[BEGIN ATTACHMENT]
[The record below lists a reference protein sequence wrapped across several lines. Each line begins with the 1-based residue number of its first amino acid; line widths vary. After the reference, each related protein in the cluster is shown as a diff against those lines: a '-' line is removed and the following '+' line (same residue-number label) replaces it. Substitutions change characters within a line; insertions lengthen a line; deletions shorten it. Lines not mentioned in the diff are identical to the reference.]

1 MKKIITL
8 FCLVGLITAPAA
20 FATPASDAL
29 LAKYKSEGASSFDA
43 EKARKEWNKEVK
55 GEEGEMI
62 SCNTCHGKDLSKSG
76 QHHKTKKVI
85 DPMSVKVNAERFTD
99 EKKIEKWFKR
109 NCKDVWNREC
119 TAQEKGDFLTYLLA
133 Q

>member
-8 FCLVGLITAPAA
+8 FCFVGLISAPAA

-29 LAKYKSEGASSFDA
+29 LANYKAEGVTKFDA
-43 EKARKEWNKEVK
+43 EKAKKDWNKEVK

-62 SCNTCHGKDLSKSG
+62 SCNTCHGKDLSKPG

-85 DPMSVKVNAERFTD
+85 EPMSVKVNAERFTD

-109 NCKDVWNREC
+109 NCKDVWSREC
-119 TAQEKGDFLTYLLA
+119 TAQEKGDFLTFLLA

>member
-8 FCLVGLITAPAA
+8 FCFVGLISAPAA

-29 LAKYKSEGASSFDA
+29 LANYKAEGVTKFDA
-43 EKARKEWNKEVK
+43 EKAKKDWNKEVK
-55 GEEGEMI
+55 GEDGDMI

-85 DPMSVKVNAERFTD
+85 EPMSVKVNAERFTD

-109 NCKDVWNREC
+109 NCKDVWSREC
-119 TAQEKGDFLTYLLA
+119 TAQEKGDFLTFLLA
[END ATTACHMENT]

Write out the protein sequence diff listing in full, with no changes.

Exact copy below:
[The record below lists a reference protein sequence wrapped across several lines. Each line begins with the 1-based residue number of its first amino acid; line widths vary. After the reference, each related protein in the cluster is shown as a diff against those lines: a '-' line is removed and the following '+' line (same residue-number label) replaces it. Substitutions change characters within a line; insertions lengthen a line; deletions shorten it. Lines not mentioned in the diff are identical to the reference.]

1 MKKIITL
8 FCLVGLITAPAA
20 FATPASDAL
29 LAKYKSEGASSFDA
43 EKARKEWNKEVK
55 GEEGEMI
62 SCNTCHGKDLSKSG
76 QHHKTKKVI
85 DPMSVKVNAERFTD
99 EKKIEKWFKR
109 NCKDVWNREC
119 TAQEKGDFLTYLLA
133 Q

>member
-8 FCLVGLITAPAA
+8 FCFVGLISAPAA

-29 LAKYKSEGASSFDA
+29 LANYKAEGVTKFDA
-43 EKARKEWNKEVK
+43 EKAKKDWNKEVK

-62 SCNTCHGKDLSKSG
+62 SCNTCHGKDLSKPG

-85 DPMSVKVNAERFTD
+85 EPMSVKVNAERFTD

-109 NCKDVWNREC
+109 NCKDVWSREC
-119 TAQEKGDFLTYLLA
+119 TAQEKGDFLTFLLA

>member
-8 FCLVGLITAPAA
+8 FCFVGLISAPAA

-29 LAKYKSEGASSFDA
+29 LANYKAEGVTKFDA
-43 EKARKEWNKEVK
+43 EKAKKDWNKEVK
-55 GEEGEMI
+55 GEDGDMI

-85 DPMSVKVNAERFTD
+85 EPMSVKVNAERFTD

-109 NCKDVWNREC
+109 NCKDVWSREC
-119 TAQEKGDFLTYLLA
+119 TAQEKGDFLTFLLA